The Cinematic Voyage of The Pirate: Kelly, Garland, and Minnelli at Work

    by Earl J. Hess and Pratibha A. Dabholkar

 

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"This is a first-rate piece of work. The book does a fabulous job of covering every possible aspect of The Pirate’s production history. Readers will find this book a good read; scholars will treat it as an important and lasting resource. Overall, the balance of topics and treatments is well-nigh perfect.” -- Rick Altman, author of The American Film Musical and Film/Genre

 

 "Hess and Dabholkar make another important contribution to the study of the American movie musical. This book is the final word on the seminal Kelly-Garland-Minnelli musical The Pirate. It is a model for how to do a historical and critical analysis of a single film.” -- Gerald R. Butters, Jr., author of Banned in Kansas: Motion Picture Censorship, 1915-1966

 

The Pirate was one of the very best products of the famous Arthur Freed Unit of M-G-M’s glory days. Based on a successful Broadway production in 1942, the film was directed by Vincente Minnelli, and starred Gene Kelly and Judy Garland. It displayed some of the brightest work of these three gifted moviemakers, dazzling many critics and viewers with exotic set décor and costumes, brilliant Technicolor application, stunning dance routines, and a clever plot about an actor who pretends to be a famous pirate to win the love of a fanciful island girl. Costing much more than average, even for a Freed musical, it was released with high expectations in 1948.

 

While reception of The Pirate initially reinforced hopes for its success, the majority of film audiences at the time did not understand its tongue-in-cheek aspect and critical reviews were somewhat mixed. This shaded the perception of the film and its significance. Historians have long mistakenly argued that it was a commercial and critical failure—but it was not.  As this careful study shows, The Pirate was a commercial and critical success despite some early misperceptions. Most critics loved it, the movie made a small profit for M-G-M, and the film grew in public appeal over time. The Pirate has been studied by film historians, gender studies scholars, and film studies professionals over nearly seventy years, and yet it has never received its due.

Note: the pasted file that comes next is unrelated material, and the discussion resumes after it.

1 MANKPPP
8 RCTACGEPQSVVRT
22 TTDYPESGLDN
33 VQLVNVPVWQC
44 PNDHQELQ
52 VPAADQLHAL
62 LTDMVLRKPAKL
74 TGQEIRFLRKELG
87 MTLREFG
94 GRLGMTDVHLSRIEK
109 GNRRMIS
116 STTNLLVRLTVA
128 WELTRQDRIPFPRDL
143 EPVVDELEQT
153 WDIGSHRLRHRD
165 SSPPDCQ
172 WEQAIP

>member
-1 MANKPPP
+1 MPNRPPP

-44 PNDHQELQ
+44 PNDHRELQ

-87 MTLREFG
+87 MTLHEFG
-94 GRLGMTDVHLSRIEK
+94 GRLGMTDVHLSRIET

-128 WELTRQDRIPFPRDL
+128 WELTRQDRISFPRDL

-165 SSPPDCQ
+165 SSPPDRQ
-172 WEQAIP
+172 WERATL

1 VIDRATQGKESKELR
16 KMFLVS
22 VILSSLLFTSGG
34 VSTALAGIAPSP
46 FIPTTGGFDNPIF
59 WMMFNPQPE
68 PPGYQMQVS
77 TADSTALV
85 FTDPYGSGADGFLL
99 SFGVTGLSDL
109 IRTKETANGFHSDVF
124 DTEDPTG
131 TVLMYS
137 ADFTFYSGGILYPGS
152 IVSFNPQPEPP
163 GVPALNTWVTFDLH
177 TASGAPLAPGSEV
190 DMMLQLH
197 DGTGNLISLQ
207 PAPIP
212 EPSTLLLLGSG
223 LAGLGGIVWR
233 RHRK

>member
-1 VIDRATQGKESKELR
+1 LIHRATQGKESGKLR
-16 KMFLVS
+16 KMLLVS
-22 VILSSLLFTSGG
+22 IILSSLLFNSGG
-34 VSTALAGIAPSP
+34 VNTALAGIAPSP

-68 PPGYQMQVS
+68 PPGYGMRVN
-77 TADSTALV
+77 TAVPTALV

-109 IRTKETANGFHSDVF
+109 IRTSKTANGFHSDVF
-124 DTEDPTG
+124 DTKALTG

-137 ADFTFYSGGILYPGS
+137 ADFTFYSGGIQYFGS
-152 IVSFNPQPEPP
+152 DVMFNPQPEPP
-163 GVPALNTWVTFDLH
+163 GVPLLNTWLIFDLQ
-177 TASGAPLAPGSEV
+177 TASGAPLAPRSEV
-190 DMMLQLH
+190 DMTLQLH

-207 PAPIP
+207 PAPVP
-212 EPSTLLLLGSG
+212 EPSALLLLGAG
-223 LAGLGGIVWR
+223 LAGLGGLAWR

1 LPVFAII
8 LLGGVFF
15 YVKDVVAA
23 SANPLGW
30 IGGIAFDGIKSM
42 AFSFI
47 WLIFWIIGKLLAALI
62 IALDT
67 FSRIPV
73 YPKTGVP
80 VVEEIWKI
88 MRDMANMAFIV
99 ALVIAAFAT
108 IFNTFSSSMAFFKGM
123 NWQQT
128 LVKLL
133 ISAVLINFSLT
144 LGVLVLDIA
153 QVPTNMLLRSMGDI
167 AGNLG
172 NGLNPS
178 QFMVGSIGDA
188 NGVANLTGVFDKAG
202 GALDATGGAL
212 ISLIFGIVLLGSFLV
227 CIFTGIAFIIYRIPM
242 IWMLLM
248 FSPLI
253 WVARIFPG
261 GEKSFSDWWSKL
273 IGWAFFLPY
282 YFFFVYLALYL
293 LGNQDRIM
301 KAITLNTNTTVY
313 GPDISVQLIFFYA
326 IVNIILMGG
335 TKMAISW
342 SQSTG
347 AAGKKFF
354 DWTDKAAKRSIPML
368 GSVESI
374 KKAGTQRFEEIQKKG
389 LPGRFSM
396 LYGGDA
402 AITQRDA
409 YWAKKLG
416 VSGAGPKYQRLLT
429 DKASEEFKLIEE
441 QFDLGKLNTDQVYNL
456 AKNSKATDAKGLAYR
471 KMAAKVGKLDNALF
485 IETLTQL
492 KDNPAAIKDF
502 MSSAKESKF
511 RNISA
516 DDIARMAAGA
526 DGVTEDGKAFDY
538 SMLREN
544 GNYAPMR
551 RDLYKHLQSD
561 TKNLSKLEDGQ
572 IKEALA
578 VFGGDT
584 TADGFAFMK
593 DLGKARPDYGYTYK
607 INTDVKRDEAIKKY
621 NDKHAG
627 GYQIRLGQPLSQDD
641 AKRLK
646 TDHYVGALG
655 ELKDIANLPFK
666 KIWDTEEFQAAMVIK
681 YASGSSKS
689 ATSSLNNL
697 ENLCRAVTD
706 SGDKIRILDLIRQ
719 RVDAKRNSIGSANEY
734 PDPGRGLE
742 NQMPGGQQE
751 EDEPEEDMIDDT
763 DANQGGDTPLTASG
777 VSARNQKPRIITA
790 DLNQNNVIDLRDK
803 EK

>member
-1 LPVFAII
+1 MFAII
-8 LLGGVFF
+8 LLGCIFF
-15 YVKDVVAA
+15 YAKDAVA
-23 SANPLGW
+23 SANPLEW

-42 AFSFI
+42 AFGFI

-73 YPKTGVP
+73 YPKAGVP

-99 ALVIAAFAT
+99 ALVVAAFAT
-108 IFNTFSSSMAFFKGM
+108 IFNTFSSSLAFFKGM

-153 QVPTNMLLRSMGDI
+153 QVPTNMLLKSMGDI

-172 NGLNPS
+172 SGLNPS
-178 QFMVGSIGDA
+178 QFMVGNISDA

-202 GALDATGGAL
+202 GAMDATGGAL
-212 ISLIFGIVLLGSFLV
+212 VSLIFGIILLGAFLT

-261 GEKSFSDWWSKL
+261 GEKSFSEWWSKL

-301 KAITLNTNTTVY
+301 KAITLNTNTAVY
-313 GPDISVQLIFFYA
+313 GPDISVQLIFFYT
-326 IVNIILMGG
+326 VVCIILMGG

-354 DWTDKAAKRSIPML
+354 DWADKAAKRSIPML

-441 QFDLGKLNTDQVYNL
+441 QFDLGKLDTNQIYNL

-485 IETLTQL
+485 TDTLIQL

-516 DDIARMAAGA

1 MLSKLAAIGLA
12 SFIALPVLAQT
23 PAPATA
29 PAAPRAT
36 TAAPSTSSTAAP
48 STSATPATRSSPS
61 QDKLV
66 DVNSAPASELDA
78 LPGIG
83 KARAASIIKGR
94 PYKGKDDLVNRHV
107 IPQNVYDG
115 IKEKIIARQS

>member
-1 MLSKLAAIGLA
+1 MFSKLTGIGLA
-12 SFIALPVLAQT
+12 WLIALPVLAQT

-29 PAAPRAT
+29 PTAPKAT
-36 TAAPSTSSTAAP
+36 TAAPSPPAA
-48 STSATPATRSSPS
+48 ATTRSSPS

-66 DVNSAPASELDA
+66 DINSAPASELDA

The Cinematic Voyage of The Pirate: Kelly, Garland, and Minnelli Work, follows the model of the authors’ previous study of Kelly’s famous film, Singin’ in the Rain. Based on exhaustive research in archives, memoirs, interviews, and newspaper coverage, it takes the reader from the original conception of the story in the mind of a German playwright named Ludwig Fulda, through S. N. Behrman’s Broadway production starring Alfred Lunt and Lynn Fontanne, to the arduous task of crafting a suitable screenplay at M-G-M. Behind-the-scenes issues such as Garland’s personal problems during the making of the film, and the shaping of the film by Minnelli and Kelly, are among the many subjects detailed here. This book celebrates the vitality, originality, and artistic achievement of the people who worked hard to make The Pirate one of the very best film musicals ever made. It also contributes to a growing literature asserting the importance of single-film production history and the significance of the film musical in the golden age of Hollywood.

 

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